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Re: Data Sufficiency problem [#permalink]
14 Jun 2010, 17:12

7

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Expert's post

10

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ctgmat123 wrote:

Can someone walk me through this one?

If x and y are positive integers, what is the value of xy?

1) The greatest common factor of x and y is 10 2) the least common multiple of x and y is 180

THanks

Welcome to the Gmat Club. Below is a solution for your problem:

If x and y are positive integers, what is the value of xy?

(1) The greatest common factor of x and y is 10. Clearly insufficient as multiple values are possible for \(xy\): for instance if \(x=y=10\), \(GCF(x,y)=10\) and \(xy=100\) BUT if \(x=10\) and \(y=20\), \(GCF(x,y)=10\) and \(xy=200\).

(2) the least common multiple of x and y is 180. Also insufficient as again multiple values are possible for \(xy\): for instance if \(x=10\) and \(y=180\), \(LCM(x,y)=180\) and \(xy=1800\) BUT if \(x=1\) and \(y=180\), \(LCM(x,y)=180\) and \(xy=180\).

(1)+(2) The most important property of LCM and GCF is: for any positive integers \(x\) and \(y\), \(xy=GCF(x,y)*LCM(x,y)\), hence \(xy=GCF(x,y)*LCM(x,y)=10*180=1800\). Sufficient.

Some solutions above rely on the "property" that GCFxLCM is xy, which is nice when you know the property. Unfortunately, it is nearly impossible to learn all such properties for the GMAT. Here's a away to (try) to derive the property for this and similar problems:

GCF = 10 = 2x5 LCM = 180 = 3x3x2x2x5

The solution centers on the definition of LCM. Remember how we find LCM for two numbers? We take all the prime factors the two numbers share and multiply them by prime factors that the numbers don't share.

ie, LCM of (2x2x5x7) and (2x7x11) would be: (2x2x5x7x11)

Since we are looking for the actual product of x and y, the result will be the LCM times the factors they share (since we didn't double count them in the original LCM calculation), namely the GCF, since that's what the GCF encapsulates.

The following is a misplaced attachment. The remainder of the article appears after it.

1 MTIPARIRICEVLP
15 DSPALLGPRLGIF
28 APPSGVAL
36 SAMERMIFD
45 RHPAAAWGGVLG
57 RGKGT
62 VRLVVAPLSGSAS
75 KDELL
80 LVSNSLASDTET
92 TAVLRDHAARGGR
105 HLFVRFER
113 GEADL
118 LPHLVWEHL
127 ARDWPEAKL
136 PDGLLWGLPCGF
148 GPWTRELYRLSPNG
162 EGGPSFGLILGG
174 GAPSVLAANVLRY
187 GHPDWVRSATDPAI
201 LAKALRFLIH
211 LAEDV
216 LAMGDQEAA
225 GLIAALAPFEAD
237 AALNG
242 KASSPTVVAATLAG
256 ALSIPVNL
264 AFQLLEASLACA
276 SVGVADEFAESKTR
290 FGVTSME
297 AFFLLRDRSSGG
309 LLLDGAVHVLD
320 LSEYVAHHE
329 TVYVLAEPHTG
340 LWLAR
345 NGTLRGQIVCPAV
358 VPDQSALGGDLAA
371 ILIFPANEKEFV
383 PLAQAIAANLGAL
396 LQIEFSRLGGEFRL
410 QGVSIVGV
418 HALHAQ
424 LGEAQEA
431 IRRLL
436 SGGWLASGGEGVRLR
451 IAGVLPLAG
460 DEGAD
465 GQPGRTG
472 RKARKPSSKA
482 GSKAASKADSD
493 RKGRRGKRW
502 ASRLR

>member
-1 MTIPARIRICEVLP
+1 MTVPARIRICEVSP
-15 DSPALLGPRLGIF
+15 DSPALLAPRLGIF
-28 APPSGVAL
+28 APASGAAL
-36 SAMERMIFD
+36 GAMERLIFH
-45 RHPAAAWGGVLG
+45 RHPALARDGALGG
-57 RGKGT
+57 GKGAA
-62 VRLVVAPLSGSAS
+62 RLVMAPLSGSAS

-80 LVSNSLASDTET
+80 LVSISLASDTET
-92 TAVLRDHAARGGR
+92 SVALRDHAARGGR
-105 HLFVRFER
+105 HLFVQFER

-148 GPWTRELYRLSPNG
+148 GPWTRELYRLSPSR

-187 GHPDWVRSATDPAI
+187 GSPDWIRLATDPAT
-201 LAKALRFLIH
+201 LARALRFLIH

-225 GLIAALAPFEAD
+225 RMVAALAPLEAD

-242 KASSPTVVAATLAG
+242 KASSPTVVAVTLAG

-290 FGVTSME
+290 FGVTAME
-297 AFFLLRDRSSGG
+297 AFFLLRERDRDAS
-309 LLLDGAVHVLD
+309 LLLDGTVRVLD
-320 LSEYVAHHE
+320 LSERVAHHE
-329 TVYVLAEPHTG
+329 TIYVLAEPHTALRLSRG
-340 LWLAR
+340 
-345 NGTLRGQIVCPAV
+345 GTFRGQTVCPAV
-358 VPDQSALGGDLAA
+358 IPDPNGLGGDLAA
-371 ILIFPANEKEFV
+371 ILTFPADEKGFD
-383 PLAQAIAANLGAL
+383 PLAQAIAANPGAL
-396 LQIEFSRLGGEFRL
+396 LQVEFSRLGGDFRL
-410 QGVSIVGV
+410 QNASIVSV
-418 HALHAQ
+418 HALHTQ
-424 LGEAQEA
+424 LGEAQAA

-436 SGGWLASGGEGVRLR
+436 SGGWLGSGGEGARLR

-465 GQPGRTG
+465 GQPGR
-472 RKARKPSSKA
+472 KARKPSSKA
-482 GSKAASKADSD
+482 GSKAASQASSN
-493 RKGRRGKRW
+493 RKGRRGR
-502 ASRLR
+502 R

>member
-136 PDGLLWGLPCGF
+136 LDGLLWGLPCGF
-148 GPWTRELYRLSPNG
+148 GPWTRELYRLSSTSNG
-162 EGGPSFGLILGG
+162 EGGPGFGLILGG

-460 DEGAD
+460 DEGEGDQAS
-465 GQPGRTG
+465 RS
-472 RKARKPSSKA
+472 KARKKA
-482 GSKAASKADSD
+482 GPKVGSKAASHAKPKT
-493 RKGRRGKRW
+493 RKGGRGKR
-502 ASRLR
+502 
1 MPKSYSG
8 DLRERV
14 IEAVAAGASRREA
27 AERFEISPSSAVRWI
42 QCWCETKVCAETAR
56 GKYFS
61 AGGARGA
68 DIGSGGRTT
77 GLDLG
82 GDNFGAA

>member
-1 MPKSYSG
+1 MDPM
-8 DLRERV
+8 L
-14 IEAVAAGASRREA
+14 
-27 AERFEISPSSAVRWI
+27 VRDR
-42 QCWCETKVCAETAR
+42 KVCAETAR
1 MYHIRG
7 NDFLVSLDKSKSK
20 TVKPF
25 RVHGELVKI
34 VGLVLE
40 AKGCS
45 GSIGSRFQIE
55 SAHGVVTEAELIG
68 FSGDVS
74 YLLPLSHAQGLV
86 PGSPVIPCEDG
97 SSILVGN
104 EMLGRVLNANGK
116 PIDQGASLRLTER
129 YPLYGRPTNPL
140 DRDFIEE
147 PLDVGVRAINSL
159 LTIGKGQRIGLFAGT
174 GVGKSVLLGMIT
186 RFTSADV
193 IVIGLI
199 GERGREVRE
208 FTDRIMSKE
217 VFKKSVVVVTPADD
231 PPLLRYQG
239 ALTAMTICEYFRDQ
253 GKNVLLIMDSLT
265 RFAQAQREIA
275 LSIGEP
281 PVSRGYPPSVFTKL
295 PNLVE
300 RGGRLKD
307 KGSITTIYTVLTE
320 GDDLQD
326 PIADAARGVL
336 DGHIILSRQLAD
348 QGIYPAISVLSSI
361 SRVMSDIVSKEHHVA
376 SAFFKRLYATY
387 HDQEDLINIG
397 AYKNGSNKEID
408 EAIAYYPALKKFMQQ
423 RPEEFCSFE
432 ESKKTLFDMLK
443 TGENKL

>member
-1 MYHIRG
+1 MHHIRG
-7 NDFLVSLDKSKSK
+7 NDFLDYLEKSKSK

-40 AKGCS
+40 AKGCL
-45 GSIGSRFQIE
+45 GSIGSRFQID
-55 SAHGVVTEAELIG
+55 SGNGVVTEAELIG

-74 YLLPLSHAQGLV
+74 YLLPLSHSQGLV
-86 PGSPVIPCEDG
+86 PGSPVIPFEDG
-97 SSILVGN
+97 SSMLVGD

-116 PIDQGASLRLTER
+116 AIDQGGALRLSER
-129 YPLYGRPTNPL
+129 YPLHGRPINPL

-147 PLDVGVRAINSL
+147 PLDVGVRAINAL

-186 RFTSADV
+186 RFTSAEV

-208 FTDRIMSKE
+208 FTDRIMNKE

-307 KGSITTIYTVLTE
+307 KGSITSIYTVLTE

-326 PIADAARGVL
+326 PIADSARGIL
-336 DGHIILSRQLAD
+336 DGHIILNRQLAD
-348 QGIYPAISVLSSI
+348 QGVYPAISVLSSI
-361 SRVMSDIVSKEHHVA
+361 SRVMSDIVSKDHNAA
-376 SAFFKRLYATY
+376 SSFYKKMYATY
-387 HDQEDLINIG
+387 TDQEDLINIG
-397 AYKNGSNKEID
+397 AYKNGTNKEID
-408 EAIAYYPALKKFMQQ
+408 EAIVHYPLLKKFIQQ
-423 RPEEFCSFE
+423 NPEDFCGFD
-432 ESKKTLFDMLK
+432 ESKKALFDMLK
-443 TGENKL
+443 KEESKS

Re: If x and y are positive integers, what is the value of xy? [#permalink]
19 Dec 2012, 15:32

1

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Expert's post

This is tough.

whenever you see such question break down into factors the numbers.

So we want information to exactly calculate \(X*Y\)

1) we have 10 and the factor are 2 and 5 a bunch of numbers could have 2 and 5 in the shaded region to calculate the GCF (remembre that to obtain the GCF you take between two numbers those have the least power). Insuff

2) the same as above 180 equal \(2^2\) \(3^2\) and \(5\) but nothing more . insuff

1) and 2) for any two positive integers X and Y, \(X*Y\) \(=\) \((LCM of X and Y) x (GCF of X and Y)\). So you have: \(2*5\) from \(GCF\) and \(2^2\) \(3^2\) and \(5\) from\(LCM\). So you can calculate exactly the value of \(X*Y\)

I 'll wait from Bunuel if my explanation is correct _________________

Re: If x and y are positive integers, what is the value of xy? [#permalink]
13 Jul 2014, 21:36

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If x and y are positive integers, what is the value of xy? [#permalink]
08 Nov 2014, 23:22

hello I've been trying to wrap my head around all that gcd and lcm would tell me about the numbers. When actual numbers are given it is a little easier. But when not, it gets hard, for me (like this : If a and b are positive integers divisible by 6, is 6 the greatest common divisor of a and b? (1) a = 2b + 6 (2) a = 3b ------sorry about this.. i cant paste urls yet)

So I need some generalizations (so i can summarize finally )

-What do GCD and LCM tell us about the numbers? -Is it ever possible to know the numbers themselves when the LCM or GCD are given? -We found the product of numbers here. Can we find the numbers themselves in any case? Please help me, even if you know the answer to one of these questions. Also let me know if any of them don't make sense, and why. Thanks loads

gmatclubot

If x and y are positive integers, what is the value of xy?
[#permalink]
08 Nov 2014, 23:22

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